Assessment of Capacity
The Mental Capacity Act and the Code of Practice, provides a framework for assessing capacity, deciding what to do if someone lacks capacity for a particular decision, and how to go about resolving disputes.
It must be assumed that a person has capacity, unless it is established otherwise.
“Capacity” means being able to make a particular decision – and so capacity is only meaningful for a particular decision at a specific time. The starting point to assess capacity is always “what is the decision that needs to be made, and when?”
Everything reasonably possible must be done to support and enable a person to make each decision for themselves before they can be assessed to lack capacity – the MCA is as much about empowerment and autonomy as it is about protection and paternalism. Only rarely will a decision truly need to be made immediately and investment of time and effort in this empowerment is especially important for more significant decisions with longer term consequences.
The legal test is that a person is unable to make a particular decision for himself if, because of “an impairment of, or a disturbance in the functioning of, the mind or brain”, he is unable:
A. To understand the information relevant to that decision, or
B. To retain that information, or
C. To use or weigh that information as part of a decision making process, or
D. To communicate his decision by any means.
So a capacity cannot be generic, but must relate to a particular decision. The information relevant to that decision must be clear, and this means the pros and cons of each option actually available (not just the option preferred by professionals), and the consequences of each option, including of not making a decision at all.
Best interest decision
Best Interest decision making is only undertaken if it has been established that the person lacks capacity to make the decision themselves.
“An act done, or decision made, under this Act for or on behalf of a person who lacks capacity must be done, or made, in his best interests.” s1(5) MCA 2005
Best Interest decisions are made standing in the shoes of the person who lacks capacity, and so can only choose from options that would have been available to him if he had capacity to decide for himself. “Best interests” is not a “blank cheque” and does not “trump” prior resource allocation.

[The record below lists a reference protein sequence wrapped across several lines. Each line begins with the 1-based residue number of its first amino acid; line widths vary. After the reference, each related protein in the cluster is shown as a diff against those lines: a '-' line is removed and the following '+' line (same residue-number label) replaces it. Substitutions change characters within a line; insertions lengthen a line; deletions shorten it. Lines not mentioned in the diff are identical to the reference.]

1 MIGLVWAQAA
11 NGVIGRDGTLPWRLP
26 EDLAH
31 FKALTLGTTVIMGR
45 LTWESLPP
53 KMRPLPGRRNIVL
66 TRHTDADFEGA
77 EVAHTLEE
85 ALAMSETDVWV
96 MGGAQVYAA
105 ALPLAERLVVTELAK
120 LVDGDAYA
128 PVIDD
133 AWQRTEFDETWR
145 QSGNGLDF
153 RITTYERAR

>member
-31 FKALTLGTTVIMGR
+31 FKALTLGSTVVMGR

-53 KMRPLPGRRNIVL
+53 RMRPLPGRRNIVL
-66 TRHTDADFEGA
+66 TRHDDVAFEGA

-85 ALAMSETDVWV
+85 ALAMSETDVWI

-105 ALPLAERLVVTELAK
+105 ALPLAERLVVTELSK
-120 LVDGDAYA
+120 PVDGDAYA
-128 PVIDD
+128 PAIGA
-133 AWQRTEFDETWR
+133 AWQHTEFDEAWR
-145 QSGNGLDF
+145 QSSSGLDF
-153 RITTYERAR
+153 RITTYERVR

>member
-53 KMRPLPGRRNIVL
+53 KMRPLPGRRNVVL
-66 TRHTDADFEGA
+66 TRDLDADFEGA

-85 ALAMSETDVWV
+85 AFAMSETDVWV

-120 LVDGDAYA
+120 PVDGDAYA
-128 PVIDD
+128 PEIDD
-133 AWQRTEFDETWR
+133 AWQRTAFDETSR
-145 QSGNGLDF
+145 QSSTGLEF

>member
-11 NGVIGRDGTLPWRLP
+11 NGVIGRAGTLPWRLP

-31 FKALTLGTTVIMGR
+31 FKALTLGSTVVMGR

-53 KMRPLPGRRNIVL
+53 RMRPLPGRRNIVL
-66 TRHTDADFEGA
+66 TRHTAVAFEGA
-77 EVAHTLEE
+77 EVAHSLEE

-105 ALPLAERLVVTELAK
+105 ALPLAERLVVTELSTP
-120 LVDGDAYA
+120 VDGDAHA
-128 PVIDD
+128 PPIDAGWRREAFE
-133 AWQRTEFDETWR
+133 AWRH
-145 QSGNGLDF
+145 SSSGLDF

Some kinds of decision, typically about personal or family relationships, cannot be made using best interests. Before making a best interest’s decision, think about whether P is likely to regain capacity to make the decision for him before the decision needs to be made.
The person must be included in the best interest decision making process as much as possible. Their wishes, beliefs and values – both at the moment, despite their lack of capacity for this decision now, and previously, if there was a time when they would have had capacity for this decision – are treated by the Courts as enormously influential in coming to a “best interests” decision. (The current Law Commission proposals to reform the law on deprivation of liberty go further, and argue that the MCA should be amended to make it a presumption as a starting point that the person’s wishes should determine their best interests).
Consult with relevant people. This includes anyone “engaged with caring for the person, or interested in their welfare” (i.e. not just family or “next of kin”, but also carers, neighbours and friends, where appropriate); anyone previously named by the person to be consulted, and any deputy or power of attorney.
As with assessment of capacity, the level of formality of a best interest’s decision should reflect the complexity and significance of the decision. For some, but not all, decisions, a formal meeting and careful documentation may be appropriate, noting the decision maker, process, those consulted, factors weighed, and decision made. Documentation should record the decision making, and not just the decision.
For very controversial or significant decisions the approval of the court is appropriate, and some decisions, such as serious medical treatment, can only be made by the Court.
Coroners and Justice Act 2009
From Monday 3 April 2017 the Coroners and Justice Act 2009 was amended so that people subject to authorisations under DoLS will no longer be considered to be ‘otherwise in state detention’ for the purposes of Section 1 of the Coroners and Justice Act 2009. This means that coroners will no longer be under a duty to investigate a death solely because a DoLS authorisation was in place. Such deaths will only be reported to the coroner if the cause of death is unknown, or where there are concerns that the death was violent or unnatural.